Most people may not give much thought to the ability to use public restrooms in peace and their choice between the “men” and “women” restrooms. However, there are some people in today’s society that do not feel “at peace” or safe in the restrooms, and who find the choice of which restroom to use to be a difficult one. “Making Bathrooms More ‘Accommodating’” by Emily Bazelon focuses on this sometimes overlooked topic and presents a seemingly simple solution to the problem.


Transgender people have just as much of a right to public spaces as non-Transgender people. However, this right is constantly being ripped from them in others’ failure to accommodate. For example, Bazelon mentions the rejection of what has been called the “bathroom ordinance” in Houston, Texas. Additionally, students are being denied access to the restroom/ locker room that best matches their sexual identity. This rejection and denial creates segregation between groups and isolates people that simply wish to exercise their rights like everyone else.


Bazelon brings up the word “accommodation” and expresses its importance to the subject. “It means to adapt, to bring into agreement… it’s a word that involves moving over to make room for other people, whether you want to or not.” Just as it had to be done many times before in this nation’s history, making the necessary accommodations to fit the needs of everyone is the only way the issue at hand will be resolved. However in regards to using public restrooms, Transgender people seem to be making most of the accommodations.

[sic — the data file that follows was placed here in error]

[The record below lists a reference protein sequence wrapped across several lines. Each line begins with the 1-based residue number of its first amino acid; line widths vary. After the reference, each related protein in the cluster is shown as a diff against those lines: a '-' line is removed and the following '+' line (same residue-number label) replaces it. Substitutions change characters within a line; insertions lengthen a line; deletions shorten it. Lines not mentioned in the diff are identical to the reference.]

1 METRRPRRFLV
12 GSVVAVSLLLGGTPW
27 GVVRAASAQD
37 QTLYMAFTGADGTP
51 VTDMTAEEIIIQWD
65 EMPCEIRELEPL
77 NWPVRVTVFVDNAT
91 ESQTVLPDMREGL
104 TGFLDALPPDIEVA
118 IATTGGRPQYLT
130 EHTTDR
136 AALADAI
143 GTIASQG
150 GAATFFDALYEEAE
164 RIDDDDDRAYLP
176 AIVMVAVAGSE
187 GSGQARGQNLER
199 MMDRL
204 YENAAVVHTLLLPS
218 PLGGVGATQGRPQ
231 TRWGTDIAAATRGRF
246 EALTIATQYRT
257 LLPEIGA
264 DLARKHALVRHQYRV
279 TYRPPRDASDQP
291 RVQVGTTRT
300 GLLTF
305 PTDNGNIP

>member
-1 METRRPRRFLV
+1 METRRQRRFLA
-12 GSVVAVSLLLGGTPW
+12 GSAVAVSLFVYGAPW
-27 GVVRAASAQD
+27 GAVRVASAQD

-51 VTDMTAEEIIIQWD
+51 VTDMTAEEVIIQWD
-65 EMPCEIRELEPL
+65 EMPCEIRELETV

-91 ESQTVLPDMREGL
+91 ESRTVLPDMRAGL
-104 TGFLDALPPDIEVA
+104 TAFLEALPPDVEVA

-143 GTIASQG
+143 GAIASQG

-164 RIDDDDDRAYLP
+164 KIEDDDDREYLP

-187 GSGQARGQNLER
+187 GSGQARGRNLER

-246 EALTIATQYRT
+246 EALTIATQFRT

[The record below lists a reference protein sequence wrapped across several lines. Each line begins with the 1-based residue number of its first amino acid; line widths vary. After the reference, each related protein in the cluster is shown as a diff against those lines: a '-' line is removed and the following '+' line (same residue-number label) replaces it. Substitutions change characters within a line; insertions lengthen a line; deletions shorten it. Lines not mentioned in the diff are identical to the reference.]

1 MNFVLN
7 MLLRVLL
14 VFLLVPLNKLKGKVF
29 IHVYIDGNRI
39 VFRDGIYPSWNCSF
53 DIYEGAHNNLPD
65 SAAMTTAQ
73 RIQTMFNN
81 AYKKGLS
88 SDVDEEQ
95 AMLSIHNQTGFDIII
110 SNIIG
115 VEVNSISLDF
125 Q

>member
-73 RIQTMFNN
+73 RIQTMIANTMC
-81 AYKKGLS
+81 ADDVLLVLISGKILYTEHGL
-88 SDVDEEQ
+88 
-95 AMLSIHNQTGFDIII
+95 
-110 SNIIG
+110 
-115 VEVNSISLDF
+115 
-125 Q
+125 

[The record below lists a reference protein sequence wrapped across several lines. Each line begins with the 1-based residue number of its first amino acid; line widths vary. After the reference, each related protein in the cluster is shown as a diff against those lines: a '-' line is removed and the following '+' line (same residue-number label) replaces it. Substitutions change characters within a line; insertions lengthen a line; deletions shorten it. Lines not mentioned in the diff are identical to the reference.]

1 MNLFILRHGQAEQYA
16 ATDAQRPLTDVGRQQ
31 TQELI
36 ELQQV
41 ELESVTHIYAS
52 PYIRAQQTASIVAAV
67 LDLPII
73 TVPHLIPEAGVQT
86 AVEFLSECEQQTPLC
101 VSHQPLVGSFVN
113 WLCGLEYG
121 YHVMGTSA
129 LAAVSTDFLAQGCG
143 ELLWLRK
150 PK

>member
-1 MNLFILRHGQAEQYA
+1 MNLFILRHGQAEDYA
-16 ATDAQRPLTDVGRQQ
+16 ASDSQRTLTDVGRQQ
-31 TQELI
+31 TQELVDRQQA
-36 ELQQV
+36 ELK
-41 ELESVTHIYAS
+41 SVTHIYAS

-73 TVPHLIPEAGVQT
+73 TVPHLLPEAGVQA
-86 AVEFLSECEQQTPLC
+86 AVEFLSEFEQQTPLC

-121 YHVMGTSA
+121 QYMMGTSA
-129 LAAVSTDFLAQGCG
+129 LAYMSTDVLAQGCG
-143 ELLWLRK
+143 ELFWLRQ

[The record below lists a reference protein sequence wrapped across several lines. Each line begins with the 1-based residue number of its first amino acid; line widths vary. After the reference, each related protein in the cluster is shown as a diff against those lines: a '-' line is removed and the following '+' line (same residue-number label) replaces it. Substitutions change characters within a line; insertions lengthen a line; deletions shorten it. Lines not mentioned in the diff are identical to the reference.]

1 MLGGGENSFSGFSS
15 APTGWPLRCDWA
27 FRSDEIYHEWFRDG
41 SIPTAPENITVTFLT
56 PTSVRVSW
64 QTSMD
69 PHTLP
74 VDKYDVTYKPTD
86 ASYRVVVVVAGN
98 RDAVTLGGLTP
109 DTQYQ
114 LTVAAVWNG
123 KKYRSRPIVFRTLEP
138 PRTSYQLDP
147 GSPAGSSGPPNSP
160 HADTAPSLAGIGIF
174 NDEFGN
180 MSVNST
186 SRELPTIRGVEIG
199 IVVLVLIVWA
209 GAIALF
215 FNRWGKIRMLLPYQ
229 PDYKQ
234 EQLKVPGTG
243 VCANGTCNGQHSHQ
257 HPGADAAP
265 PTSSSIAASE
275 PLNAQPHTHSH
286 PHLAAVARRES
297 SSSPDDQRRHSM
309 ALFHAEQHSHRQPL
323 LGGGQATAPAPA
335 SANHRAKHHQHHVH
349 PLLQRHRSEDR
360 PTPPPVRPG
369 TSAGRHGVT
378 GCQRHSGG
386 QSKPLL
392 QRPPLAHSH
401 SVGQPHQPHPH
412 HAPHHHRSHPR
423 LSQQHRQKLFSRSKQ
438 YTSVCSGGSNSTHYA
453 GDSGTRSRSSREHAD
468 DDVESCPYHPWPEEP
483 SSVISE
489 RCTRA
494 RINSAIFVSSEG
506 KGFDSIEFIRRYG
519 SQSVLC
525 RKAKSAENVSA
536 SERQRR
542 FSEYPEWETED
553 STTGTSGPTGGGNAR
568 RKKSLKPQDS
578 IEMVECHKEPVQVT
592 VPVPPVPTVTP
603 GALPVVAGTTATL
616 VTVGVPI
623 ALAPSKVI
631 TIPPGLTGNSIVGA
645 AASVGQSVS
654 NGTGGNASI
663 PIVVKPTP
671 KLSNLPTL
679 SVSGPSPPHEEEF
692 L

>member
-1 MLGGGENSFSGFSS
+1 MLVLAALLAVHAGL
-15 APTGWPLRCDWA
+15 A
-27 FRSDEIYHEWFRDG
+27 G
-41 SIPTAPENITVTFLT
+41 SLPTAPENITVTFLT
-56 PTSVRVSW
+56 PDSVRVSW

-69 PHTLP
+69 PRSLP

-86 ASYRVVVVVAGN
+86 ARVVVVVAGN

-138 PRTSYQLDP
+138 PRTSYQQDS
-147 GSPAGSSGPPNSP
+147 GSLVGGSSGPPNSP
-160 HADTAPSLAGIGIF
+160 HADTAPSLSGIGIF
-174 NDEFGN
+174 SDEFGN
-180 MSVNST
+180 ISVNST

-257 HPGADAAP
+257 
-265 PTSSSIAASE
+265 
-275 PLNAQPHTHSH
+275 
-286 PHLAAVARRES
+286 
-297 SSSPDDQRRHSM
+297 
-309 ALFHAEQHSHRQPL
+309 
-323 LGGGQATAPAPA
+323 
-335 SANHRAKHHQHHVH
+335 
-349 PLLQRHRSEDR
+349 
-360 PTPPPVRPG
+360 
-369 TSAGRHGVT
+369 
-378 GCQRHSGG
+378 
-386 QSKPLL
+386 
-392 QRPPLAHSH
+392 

“However natural separating men and women in the bathroom may seem, it’s a cultural creation…” (Bazelon) This is not to say that bathrooms should not be separated in any way, rather that, just as an accommodation was made for women in the 19th century, an accommodation can be made for transgender people now. However, some women see an accommodation for transgender people as giving “men” the right  to invade a space meant for their (the women’s) privacy.


This idea of “No Men in Women’s Bathrooms” poses a problem because it’s an exhibit of a reluctance to change views to develop a better understanding of the situation. People are still stuck in previous gender standards that have since taken a new form. There is no longer just “male” on one side, and “female” on the other. Gender now has its very own spectrum that encompasses a variety of sexual identities. This means that there is no one way to accommodate transgender people, and instead different approaches may have to be taken. For example, while some transgender people are fine with the existing restroom setups, other may prefer a unisex stall. In the case of a 12-year-old transgender girl from Connecticut, she preferred to use the locker room the same as any of her female peers, and a simple curtain for privacy is more than enough “accommodation.”


It seems quite unreasonable for the transgender to make most of the accommodation when using public restrooms. Having to take precautions and refer to guide to just so much as enter the restroom creates a constraint for transgender people that cannot be broken unless others are willing to do some of the accommodation as well. Everyone has a right to use public restrooms and fulfill their bodily needs. Everyone has a right to feel as if they “belong” in society. People should make it a priority to make ensure these rights are upheld.

Bazelon, Emily. “Making Bathrooms More ‘Accommodating’.” The New York Times. The New York Times, 21 Nov. 2015. Web. 15 Feb. 2016.